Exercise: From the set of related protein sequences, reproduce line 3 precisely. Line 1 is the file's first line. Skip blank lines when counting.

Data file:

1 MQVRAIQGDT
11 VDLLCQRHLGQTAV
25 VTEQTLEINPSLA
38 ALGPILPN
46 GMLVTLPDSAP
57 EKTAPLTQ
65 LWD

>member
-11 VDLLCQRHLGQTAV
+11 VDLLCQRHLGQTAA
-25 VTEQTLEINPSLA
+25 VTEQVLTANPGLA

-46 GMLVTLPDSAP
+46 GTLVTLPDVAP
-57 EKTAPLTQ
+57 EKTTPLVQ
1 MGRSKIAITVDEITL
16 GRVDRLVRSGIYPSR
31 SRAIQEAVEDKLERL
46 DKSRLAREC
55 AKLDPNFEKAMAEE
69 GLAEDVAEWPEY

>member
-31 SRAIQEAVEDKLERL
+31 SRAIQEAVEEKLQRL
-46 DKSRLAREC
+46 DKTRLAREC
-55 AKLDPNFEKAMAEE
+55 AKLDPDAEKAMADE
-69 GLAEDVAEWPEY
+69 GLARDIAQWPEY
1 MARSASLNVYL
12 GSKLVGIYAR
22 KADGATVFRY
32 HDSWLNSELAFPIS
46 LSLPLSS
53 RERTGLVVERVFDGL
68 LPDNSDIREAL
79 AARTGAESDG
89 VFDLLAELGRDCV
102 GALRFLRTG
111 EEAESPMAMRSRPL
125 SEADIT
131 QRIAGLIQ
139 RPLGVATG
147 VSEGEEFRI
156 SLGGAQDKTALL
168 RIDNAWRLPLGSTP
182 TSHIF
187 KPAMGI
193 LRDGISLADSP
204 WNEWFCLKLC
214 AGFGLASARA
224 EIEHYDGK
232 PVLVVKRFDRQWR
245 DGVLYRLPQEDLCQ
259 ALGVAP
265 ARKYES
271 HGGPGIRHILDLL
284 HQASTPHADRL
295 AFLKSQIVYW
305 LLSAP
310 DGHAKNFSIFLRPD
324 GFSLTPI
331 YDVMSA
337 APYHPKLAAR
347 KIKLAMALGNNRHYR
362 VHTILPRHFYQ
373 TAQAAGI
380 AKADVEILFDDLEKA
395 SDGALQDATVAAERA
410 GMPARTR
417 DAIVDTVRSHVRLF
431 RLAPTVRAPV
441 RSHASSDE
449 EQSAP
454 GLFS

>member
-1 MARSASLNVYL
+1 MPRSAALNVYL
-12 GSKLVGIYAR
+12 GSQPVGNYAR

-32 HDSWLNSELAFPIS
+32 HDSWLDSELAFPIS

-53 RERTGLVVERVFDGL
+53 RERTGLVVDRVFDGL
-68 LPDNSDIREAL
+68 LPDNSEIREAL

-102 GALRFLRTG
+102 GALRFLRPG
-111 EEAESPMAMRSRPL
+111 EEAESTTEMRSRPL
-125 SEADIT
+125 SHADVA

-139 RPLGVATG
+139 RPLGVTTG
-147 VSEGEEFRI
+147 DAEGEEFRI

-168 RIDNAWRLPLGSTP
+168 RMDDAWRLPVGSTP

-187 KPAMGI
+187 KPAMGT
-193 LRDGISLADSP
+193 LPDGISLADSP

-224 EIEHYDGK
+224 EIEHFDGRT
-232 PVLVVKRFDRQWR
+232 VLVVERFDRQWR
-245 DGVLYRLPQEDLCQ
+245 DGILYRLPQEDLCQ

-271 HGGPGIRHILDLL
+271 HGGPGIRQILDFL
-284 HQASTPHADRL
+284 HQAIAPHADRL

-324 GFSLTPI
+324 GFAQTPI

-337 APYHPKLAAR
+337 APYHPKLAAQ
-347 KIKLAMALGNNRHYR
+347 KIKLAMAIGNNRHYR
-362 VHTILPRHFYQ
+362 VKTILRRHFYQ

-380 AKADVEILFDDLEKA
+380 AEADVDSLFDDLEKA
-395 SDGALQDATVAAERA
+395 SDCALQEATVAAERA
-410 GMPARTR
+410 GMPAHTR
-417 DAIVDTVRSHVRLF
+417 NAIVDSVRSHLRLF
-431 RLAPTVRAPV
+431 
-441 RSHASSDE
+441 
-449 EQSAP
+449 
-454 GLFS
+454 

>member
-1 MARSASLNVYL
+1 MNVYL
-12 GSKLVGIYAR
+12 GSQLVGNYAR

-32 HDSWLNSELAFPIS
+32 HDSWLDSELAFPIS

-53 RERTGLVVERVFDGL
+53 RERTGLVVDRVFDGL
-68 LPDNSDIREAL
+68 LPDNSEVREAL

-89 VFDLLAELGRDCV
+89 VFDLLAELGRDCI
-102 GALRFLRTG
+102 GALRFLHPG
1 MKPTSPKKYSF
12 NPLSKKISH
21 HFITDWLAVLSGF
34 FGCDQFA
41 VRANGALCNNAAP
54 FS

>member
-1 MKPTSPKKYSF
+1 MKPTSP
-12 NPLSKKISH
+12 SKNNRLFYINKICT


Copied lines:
25 VTEQTLEINPSLA